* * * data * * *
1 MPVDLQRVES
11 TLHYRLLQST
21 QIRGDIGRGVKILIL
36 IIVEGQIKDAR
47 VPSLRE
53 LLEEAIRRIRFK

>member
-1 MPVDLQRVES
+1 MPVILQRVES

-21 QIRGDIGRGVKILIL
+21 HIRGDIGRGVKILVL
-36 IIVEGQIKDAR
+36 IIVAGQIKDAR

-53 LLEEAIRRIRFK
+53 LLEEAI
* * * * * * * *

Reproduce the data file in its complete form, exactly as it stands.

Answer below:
1 MPVDLQRVES
11 TLHYRLLQST
21 QIRGDIGRGVKILIL
36 IIVEGQIKDAR
47 VPSLRE
53 LLEEAIRRIRFK

>member
-1 MPVDLQRVES
+1 MPVILQRVES

-21 QIRGDIGRGVKILIL
+21 HIRGDIGRGVKILVL
-36 IIVEGQIKDAR
+36 IIVAGQIKDAR

-53 LLEEAIRRIRFK
+53 LLEEAI